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Clinton, in 'dead heat' with Trump, offers sharper contrast

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Hillary Clinton tried to draw a sharper contrast with Donald Trump on Sunday, saying the central message of her campaign was "We're stronger together," even as a new poll showed the two candidates in a statistical tie.

[WASHINGTON] Hillary Clinton tried to draw a sharper contrast with Donald Trump on Sunday, saying the central message of her campaign was "We're stronger together," even as a new poll showed the two candidates in a statistical tie.

The new Washington Post/ABC News survey found the presidential frontrunners in "a virtual dead heat" among registered voters.

Never in the poll's history, the Post said, had two major party nominees been viewed as harshly, with nearly 6 in 10 voters holding negative impressions of both candidates.

That underscored a growing sense of urgency in the Clinton campaign to define her both more clearly and positively - a task made harder by her inability to shake off her tenacious Democratic rival, Bernie Sanders.

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Mrs Clinton, in an appearance on NBC, challenged Mr Trump's "Make America Great" slogan, suggesting that "he seems to be particularly focused on making himself appear great."

The former secretary of state said her campaign would be "demonstrating the hollowness of his rhetoric, and the danger of a lot of what he has said."

Asked to sum up her own message, Mrs Clinton said, "We're stronger together." She said Americans needed to unify and work together to improve the economy.

"We're stronger together when we have a bipartisan, even nonpartisan foreign policy that protects our country. And that provides the kind of steady, strong, smart leadership that the rest of the world expects."

But the new poll seemed to show that if Americans are united about anything, it is in their dissatisfaction with the two leading candidates.

What is shaping up to be the nastiest American presidential campaign in recent memory is beginning with voters expressing historically deep and practically identical levels of discomfort with both Mr Trump and Mrs Clinton.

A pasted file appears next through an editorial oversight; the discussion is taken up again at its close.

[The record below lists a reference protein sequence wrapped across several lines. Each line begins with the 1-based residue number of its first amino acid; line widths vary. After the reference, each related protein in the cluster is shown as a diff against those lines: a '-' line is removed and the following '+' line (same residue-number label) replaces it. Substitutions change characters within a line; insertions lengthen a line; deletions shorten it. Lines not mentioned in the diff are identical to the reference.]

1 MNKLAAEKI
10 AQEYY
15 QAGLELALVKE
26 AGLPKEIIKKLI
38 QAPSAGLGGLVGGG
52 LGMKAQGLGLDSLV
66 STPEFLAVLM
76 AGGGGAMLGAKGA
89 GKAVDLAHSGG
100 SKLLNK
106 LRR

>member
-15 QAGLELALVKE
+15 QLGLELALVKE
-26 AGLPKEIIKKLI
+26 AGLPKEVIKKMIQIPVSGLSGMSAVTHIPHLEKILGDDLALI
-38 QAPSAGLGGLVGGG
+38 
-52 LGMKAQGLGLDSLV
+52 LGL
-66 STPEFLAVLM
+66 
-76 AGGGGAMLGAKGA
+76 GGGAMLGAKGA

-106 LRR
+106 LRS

This has shaken up some in the Democratic camp, who assumed Mr Trump would be an easy target, and it has provided encouragement to Mr Sanders, the Vermont senator who trails Mrs Clinton but keeps winning primaries.

Appearing on Sunday talk shows, Mr Sanders pleaded with the hundreds of the party's so-called super-delegates who support Mrs Clinton to reconsider their allegiance ahead of the Democratic nominating convention in late July.

A frequent critic of the Democrats' selection process, he said the party was headed for an "anointment" of Mrs Clinton.

As the race for the White House grows closer, Mrs Clinton supporters and some Democratic Party leaders have made increasingly insistent calls for Mr Sanders to step aside and let Mrs Clinton turn her full attention to Mr Trump.

But Mr Sanders vowed yet again on Sunday to stay in the race at least until California, the most populous state, stages its primary on June 7.

The Post/ABC poll found the two leading candidates are in a statistical dead heat, with 46 per cent of registered voters favoring Mr Trump and 44 per cent supporting Mrs Clinton.

That amounted to an 11-point shift in the Republican's favor since March.

Mrs Clinton's net negative rating among registered voters was a minus 16, virtually the same as Mr Trump's minus 17, though his negatives were significantly higher among all adults.

AFP

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